By Hailinel 63 Comments
I'm sure that, given their obvious similarities, comparisons have already been drawn between Asura, the rage-fueled protagonist of Asura's Wrath, and Kratos, the rage-fueled protagonist of the God of War series. But even with that being the case, I felt the urge to add my own views to the argument. Namely, that in terms of their characterizations and despite their similarities, Asura is the better, more realized of the two, even taking into account that Kratos has had more games in which to develop.
Warning! The rest of this article is scattered with spoilery references to things that happen in Asura's Wrath. If you care at all to experience the game for yourself, don't read any further!
Despite that advantage, Kratos's characterization exists more or less on a downward slope. The first God of War is a tale of revenge and redemption as Kratos makes up for being tricked into murdering his own wife and child. But then the sequels only serve to regress him. He becomes less a tragic hero or antihero, and more just straight-up petulant, like an angry teenager. He goes about murdering everything in his path with very few exceptions, and falls into the trap of being more or less defined by his thirst for slaughter above all else, with a side of sex minigames.
You know, because he's supposed to be a badass.
Asura, on the other hand, is a more sympathetic figure. Whereas Kratos's thirst for revenge came from, in general, being a violent fool that pleaded to Ares for power and became a zealot, leading to his family's deaths, Asura is never under any such delusions. From the outset, he's a pawn in a coup enacted by his comrades, framed for the murder of the emperor, and branded a traitor. Further, his wife is killed and his daughter is kidnapped not because of anything he does, but because of the villain's overarching scheme.
As for the nature of their ever-present rage, I've noted before that Kratos's anger, which is at first justifiable toward Ares, grows petulant over time. There's little about it that serves him, other than being his one definable emotional trait. On the other hand, Asura's rage is innate because of his demigod powers. His Mantra is empowered by his fury, but even when he's at his most volatile, he doesn't just lash out at anyone and everyone. Asura saves his wrath only for those that are his enemies, while Kratos would likely stab an innocent to death, and then rip the poor soul's head off, for merely standing between him and Zeus's throne room.
And as for their sexuality, there comes a point in Asura's Wrath that almost seems like it's there to make fun of Kratos's conquesting libido. One of the game's chapters is spent relaxing in a hot spring at the behest of Asura's mentor, Augus. While in the spring, Asura is waited on by a scantily clad, busty beauty. There are even several humorous trophies/achievements linked to this portion of the game, such as one for ogling the attendant's assets. But if the player decides to allow Asura to indulge in too much booze, he can enter Burst mode, at which point he'll get frisky with the lady.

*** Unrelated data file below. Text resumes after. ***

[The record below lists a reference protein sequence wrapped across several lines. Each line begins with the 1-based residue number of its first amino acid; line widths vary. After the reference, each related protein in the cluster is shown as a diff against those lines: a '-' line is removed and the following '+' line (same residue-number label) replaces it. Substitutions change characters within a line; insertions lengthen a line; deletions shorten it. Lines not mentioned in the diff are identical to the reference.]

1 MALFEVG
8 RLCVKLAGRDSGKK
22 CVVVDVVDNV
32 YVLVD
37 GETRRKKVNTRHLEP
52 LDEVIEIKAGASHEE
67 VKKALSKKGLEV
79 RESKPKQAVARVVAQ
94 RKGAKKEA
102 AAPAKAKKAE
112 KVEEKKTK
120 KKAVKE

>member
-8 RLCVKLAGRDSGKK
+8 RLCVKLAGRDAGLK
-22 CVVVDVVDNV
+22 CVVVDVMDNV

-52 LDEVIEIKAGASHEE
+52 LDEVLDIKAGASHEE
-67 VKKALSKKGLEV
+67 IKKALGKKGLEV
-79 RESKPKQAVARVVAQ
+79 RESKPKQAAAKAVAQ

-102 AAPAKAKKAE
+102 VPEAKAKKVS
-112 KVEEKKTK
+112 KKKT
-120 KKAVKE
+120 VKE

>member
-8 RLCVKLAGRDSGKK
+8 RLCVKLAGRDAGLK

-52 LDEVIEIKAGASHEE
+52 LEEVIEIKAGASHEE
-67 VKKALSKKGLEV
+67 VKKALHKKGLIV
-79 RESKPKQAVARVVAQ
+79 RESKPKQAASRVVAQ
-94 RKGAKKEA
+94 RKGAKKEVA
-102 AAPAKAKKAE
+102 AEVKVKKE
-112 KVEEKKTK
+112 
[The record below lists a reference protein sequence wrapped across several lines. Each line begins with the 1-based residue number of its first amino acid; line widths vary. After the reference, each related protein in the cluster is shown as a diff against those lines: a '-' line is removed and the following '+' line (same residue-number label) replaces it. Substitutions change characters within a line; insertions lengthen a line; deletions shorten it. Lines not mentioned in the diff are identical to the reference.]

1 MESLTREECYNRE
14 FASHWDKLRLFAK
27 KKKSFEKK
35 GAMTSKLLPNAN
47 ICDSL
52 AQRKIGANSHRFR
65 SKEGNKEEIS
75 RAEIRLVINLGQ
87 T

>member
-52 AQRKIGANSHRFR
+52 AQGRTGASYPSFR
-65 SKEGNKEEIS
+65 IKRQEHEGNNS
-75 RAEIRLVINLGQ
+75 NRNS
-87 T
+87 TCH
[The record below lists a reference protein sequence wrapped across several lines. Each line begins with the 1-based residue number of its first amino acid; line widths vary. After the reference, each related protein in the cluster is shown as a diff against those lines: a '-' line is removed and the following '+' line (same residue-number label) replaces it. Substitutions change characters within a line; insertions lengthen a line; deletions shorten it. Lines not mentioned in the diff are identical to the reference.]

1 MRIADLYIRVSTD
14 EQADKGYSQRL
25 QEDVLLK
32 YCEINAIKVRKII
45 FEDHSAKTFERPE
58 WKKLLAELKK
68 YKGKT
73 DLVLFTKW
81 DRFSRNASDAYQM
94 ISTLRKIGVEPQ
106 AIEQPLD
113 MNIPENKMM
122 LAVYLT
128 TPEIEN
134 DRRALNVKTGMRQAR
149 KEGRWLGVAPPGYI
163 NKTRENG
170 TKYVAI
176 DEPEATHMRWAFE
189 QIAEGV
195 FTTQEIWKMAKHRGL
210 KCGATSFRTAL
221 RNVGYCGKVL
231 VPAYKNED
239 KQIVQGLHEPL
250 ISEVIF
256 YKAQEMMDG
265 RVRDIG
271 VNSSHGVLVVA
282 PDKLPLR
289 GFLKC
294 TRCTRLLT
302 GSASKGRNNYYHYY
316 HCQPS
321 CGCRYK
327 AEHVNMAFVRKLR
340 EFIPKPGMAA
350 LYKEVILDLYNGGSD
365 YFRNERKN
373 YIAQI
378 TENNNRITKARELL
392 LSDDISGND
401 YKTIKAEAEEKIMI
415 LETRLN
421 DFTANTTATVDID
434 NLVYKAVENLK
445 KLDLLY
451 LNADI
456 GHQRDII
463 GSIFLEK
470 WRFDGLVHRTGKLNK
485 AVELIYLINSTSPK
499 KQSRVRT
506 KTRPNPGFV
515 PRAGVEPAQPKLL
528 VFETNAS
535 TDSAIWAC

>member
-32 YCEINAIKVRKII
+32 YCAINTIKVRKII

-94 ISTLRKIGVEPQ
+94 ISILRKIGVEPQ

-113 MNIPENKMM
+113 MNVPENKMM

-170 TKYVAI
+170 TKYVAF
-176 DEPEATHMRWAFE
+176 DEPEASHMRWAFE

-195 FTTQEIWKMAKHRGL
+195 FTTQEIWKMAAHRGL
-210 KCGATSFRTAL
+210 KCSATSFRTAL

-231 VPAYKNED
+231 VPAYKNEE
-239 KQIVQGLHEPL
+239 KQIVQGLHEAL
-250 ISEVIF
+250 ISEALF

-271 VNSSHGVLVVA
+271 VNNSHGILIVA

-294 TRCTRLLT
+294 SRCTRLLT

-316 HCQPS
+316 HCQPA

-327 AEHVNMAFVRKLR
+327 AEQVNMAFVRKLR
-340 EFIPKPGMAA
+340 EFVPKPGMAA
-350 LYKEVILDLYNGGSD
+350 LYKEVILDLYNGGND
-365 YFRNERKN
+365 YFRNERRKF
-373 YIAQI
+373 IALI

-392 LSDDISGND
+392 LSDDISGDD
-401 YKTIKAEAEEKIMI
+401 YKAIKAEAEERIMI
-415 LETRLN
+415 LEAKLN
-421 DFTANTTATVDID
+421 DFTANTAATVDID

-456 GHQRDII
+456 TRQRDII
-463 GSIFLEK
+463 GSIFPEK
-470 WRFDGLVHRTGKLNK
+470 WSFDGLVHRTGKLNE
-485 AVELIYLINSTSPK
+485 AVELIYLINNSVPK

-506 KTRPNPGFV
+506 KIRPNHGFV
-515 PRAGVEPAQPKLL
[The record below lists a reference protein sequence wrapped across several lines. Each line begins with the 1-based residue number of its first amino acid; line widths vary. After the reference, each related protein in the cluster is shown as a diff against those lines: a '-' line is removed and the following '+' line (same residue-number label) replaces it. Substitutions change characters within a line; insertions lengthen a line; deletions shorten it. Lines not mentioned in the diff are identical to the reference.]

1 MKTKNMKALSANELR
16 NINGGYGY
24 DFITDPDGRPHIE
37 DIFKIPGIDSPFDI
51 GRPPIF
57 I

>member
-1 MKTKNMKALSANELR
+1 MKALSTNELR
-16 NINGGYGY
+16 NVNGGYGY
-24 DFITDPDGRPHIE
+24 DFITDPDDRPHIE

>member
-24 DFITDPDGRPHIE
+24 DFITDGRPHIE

Then he gets shot down in hilarious fashion. No boobies or ridiculous sex minigames for you, buddy. I'd actually prefer it if God of War had this sense of humor; the sort that's willing to put the protagonist in a depreciating scenario of humiliation.
But to get back on track, over all, Asura, despite his anger and his furious ability to do battle with a giant space Buddha, is a man of compassion. Against forces that have absolutely no qualm in killing countless humans, he's the only demigod that comes to understand how idiotic and cruel their scheme is, despite his former allies' belief that they're working toward a greater good. During the entire course of the game, the one thing that sets him off the most isn't some perceived slight against him, it's witnessing the death of a human girl that looks like his daughter; the only human in the game that refuses to accept these mass slaughters as some sort of gift from the gods, and who sympathizes with Asura's desire for revenge. He learns how to channel his rage so that it doesn't consume him; so that he can still look his daughter in the eyes when all is said and done. That's not something that I think Kratos would ever be capable of. Not when his last act of God of War III is to (supposedly) kill himself just to spite the one remaining goddess of Olympus that was in any way his ally.
Asura may be a very melodramatic character (a natural tendency, given the styles of anime that Asura's Wrath is meant to evoke), but in the end, his journey is a far more satisfying one than Kratos's. Where Kratos embarks on what becomes little more than a juvenile power fantasy, Asura's tale is one that features more emotional weight that feels heartfelt. And for that reason, I would much prefer to see an Asura's Wrath II, complete with its crazy mix of cinematics, quick-time events and action, than another romp with Kratos.